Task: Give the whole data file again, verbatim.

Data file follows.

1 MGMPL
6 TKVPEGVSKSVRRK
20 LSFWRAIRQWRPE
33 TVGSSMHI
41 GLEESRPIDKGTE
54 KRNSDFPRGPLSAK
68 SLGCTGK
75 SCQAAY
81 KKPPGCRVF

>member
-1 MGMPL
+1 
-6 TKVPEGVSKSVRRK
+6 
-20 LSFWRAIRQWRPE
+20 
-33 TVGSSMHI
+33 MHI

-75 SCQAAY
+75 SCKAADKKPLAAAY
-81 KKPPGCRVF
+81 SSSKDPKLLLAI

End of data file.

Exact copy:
1 MGMPL
6 TKVPEGVSKSVRRK
20 LSFWRAIRQWRPE
33 TVGSSMHI
41 GLEESRPIDKGTE
54 KRNSDFPRGPLSAK
68 SLGCTGK
75 SCQAAY
81 KKPPGCRVF

>member
-1 MGMPL
+1 
-6 TKVPEGVSKSVRRK
+6 
-20 LSFWRAIRQWRPE
+20 
-33 TVGSSMHI
+33 MHI

-75 SCQAAY
+75 SCKAADKKPLAAAY
-81 KKPPGCRVF
+81 SSSKDPKLLLAI